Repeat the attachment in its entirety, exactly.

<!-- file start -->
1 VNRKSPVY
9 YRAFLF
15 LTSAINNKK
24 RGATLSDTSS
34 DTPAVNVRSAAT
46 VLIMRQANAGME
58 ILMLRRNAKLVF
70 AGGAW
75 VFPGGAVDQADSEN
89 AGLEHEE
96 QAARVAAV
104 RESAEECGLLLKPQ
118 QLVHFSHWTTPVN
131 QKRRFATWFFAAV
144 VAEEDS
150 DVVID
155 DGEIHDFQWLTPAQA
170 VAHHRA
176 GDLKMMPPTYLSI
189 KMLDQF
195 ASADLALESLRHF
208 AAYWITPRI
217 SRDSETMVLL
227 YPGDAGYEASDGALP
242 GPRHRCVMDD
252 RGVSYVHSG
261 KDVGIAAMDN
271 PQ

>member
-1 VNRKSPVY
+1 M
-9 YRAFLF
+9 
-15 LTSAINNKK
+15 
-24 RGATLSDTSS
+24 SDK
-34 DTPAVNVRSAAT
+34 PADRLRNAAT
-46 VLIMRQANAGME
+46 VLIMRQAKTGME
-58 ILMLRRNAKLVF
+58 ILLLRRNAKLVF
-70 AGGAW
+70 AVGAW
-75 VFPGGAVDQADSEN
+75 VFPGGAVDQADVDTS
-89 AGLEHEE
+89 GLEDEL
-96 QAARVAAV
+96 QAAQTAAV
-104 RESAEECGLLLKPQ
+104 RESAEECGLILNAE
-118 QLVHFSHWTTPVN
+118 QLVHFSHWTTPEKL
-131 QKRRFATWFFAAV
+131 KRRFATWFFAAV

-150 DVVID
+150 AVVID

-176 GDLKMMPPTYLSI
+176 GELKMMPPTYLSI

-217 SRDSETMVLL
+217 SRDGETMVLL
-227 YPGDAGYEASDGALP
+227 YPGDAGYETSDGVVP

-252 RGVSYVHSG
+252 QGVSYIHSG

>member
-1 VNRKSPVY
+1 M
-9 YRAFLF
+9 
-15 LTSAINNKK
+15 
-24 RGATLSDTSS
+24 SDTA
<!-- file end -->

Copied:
1 VNRKSPVY
9 YRAFLF
15 LTSAINNKK
24 RGATLSDTSS
34 DTPAVNVRSAAT
46 VLIMRQANAGME
58 ILMLRRNAKLVF
70 AGGAW
75 VFPGGAVDQADSEN
89 AGLEHEE
96 QAARVAAV
104 RESAEECGLLLKPQ
118 QLVHFSHWTTPVN
131 QKRRFATWFFAAV
144 VAEEDS
150 DVVID
155 DGEIHDFQWLTPAQA
170 VAHHRA
176 GDLKMMPPTYLSI
189 KMLDQF
195 ASADLALESLRHF
208 AAYWITPRI
217 SRDSETMVLL
227 YPGDAGYEASDGALP
242 GPRHRCVMDD
252 RGVSYVHSG
261 KDVGIAAMDN
271 PQ

>member
-1 VNRKSPVY
+1 M
-9 YRAFLF
+9 
-15 LTSAINNKK
+15 
-24 RGATLSDTSS
+24 SDK
-34 DTPAVNVRSAAT
+34 PADRLRNAAT
-46 VLIMRQANAGME
+46 VLIMRQAKTGME
-58 ILMLRRNAKLVF
+58 ILLLRRNAKLVF
-70 AGGAW
+70 AVGAW
-75 VFPGGAVDQADSEN
+75 VFPGGAVDQADVDTS
-89 AGLEHEE
+89 GLEDEL
-96 QAARVAAV
+96 QAAQTAAV
-104 RESAEECGLLLKPQ
+104 RESAEECGLILNAE
-118 QLVHFSHWTTPVN
+118 QLVHFSHWTTPEKL
-131 QKRRFATWFFAAV
+131 KRRFATWFFAAV

-150 DVVID
+150 AVVID

-176 GDLKMMPPTYLSI
+176 GELKMMPPTYLSI

-217 SRDSETMVLL
+217 SRDGETMVLL
-227 YPGDAGYEASDGALP
+227 YPGDAGYETSDGVVP

-252 RGVSYVHSG
+252 QGVSYIHSG

>member
-1 VNRKSPVY
+1 M
-9 YRAFLF
+9 
-15 LTSAINNKK
+15 
-24 RGATLSDTSS
+24 SDTA